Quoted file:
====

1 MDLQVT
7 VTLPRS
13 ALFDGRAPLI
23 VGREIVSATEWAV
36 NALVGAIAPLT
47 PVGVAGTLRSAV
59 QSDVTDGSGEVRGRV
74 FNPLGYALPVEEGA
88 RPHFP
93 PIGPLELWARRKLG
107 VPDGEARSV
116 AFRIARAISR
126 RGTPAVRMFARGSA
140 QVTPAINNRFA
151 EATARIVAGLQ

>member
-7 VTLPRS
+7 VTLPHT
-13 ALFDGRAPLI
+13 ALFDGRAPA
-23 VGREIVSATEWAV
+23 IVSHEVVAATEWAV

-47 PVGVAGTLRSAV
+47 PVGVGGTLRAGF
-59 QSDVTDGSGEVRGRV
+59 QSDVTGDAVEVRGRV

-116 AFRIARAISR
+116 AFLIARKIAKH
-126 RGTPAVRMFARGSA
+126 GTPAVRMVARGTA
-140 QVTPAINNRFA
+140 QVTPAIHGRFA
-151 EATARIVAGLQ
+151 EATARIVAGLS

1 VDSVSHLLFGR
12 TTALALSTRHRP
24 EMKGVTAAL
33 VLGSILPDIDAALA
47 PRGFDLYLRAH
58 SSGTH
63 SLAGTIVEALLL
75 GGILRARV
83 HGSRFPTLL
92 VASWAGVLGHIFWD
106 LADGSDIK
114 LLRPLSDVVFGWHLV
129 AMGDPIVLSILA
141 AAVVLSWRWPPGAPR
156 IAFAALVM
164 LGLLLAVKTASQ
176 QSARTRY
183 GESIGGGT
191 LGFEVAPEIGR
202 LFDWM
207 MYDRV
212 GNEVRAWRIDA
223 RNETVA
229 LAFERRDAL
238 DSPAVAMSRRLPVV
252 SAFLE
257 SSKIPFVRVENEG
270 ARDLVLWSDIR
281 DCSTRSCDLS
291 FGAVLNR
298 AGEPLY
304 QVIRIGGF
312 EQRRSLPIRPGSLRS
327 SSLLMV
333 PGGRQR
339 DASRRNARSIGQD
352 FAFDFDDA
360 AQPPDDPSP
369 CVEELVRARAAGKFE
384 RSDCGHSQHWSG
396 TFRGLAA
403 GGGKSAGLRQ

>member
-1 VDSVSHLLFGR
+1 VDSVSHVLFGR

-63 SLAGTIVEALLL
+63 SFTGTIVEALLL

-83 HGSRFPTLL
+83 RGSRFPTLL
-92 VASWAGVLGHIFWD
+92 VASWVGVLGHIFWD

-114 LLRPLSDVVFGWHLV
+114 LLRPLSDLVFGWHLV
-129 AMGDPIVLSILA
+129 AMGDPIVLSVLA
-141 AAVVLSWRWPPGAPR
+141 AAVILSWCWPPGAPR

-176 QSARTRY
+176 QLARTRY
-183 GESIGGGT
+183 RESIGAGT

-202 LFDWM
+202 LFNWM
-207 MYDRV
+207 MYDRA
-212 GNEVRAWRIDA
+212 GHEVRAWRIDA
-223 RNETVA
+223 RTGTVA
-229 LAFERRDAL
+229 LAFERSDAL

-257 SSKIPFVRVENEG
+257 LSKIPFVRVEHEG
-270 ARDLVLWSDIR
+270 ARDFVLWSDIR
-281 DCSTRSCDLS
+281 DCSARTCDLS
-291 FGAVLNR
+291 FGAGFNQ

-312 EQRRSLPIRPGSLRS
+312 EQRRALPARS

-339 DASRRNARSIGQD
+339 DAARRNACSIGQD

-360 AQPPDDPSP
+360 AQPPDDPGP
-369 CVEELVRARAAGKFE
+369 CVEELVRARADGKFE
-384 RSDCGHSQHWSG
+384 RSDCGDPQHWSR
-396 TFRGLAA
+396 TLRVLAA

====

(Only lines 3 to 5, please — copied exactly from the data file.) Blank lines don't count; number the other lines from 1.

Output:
13 ALFDGRAPLI
23 VGREIVSATEWAV
36 NALVGAIAPLT